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Catalog of New K2 Exoplanet Candidates from Citizen Scientists

Zink, Jon K. and Hardegree-Ullman, Kevin K. and Christiansen, Jessie L. and Petigura, Erik A. and Ciardi, David R. (2019) Catalog of New K2 Exoplanet Candidates from Citizen Scientists. Research Notes of the AAS, 3 (2). Art. No. 43. ISSN 2515-5172. http://resolver.caltech.edu/CaltechAUTHORS:20190301-090215424

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Abstract

The K2 mission has successfully found ≈1000 new exoplanet candidates.12 Now with an enormous data set (≈400,000 stellar targets) that nearly doubles the source count of Kepler (Huber et al. 2016), data parsing provides a unique time intensive obstacle. The Exoplanet Explorers13 project, part of the Zooniverse platform, allows citizen scientists to help overcome the abundance of transit data (Christiansen et al. 2018). We make available 204,855 statistically significant dips in K2 light curves from campaigns 0–8, 10, and 12–14. We used the k2phot pipeline (Petigura et al. 2018) to remove the K2 systematics and searched for periodic transits using the TERRA search algorithm (Petigura et al. 2013). For training, each participant is shown an example of a real folded exoplanet transit light curve, with the expected model plotted over the data. The volunteer is then instructed to look for dips that provide a similar match to this basic transit model. Each folded light curve presented are assigned a "Yes" or "No" value by the citizen scientist, indicating their belief that the source of the dip is caused by a transiting exoplanet. This simple visual inspection helps create a targeted search of the K2 light curves.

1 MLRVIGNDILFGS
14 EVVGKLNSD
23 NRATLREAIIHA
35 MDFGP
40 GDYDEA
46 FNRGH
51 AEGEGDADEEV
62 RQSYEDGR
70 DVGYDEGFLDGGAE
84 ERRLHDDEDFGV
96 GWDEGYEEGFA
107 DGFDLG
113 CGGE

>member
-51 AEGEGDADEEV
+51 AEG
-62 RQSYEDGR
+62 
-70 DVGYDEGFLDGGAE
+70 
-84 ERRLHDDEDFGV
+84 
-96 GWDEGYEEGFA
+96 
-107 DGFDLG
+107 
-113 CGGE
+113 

Item Type:Article
Related URLs:
URLURL TypeDescription
https://doi.org/10.3847/2515-5172/ab0a02DOIArticle
https://arxiv.org/abs/1903.00474arXivDiscussion Paper
ORCID:
AuthorORCID
Zink, Jon K.0000-0003-1848-2063
Hardegree-Ullman, Kevin K.0000-0003-3702-0382
Christiansen, Jessie L.0000-0002-8035-4778
Petigura, Erik A.0000-0003-0967-2893
Ciardi, David R.0000-0002-5741-3047
Additional Information:© 2019. The American Astronomical Society. Received 2019 February 20. Accepted 2019 February 22. Published 2019 February 28. We thank all of the 21,770 volunteers who have helped classify transits via Exoplanet Explorers. The following users were unable to be contacted, but also provided early classifications: Cleaver82, DarylW, garryway, GeorgeHolbrook, Grayzer56, Ianbourns, jgraber, krbethune, miguelgambler, mwalden, mzslashx, Or2dee2, sona25, swiese, Toncent, and willedwards45. This publication uses data generated via the Zooniverse.org platform, development of which is funded by generous support, including a Global Impact Award from Google, and by a grant from the Alfred P. Sloan Foundation. This research has made use of the Exoplanet Follow-up Observation Program website and the NASA Exoplanet Archive, which is operated by the California Institute of Technology, under contract with the National Aeronautics and Space Administration under the Exoplanet Exploration Program.
Group:Infrared Processing and Analysis Center (IPAC)
Funders:
Funding AgencyGrant Number
NASA Sagan FellowshipUNSPECIFIED
GoogleUNSPECIFIED
Alfred P. Sloan FoundationUNSPECIFIED
NASA/JPL/CaltechUNSPECIFIED
Subject Keywords:planets and satellites: detection
Record Number:CaltechAUTHORS:20190301-090215424
Persistent URL:http://resolver.caltech.edu/CaltechAUTHORS:20190301-090215424
Official Citation:Jon K. Zink et al 2019 Res. Notes AAS 3 43
Usage Policy:No commercial reproduction, distribution, display or performance rights in this work are provided.
ID Code:93383
Collection:CaltechAUTHORS
Deposited By: George Porter
Deposited On:01 Mar 2019 17:32
Last Modified:21 May 2019 21:56

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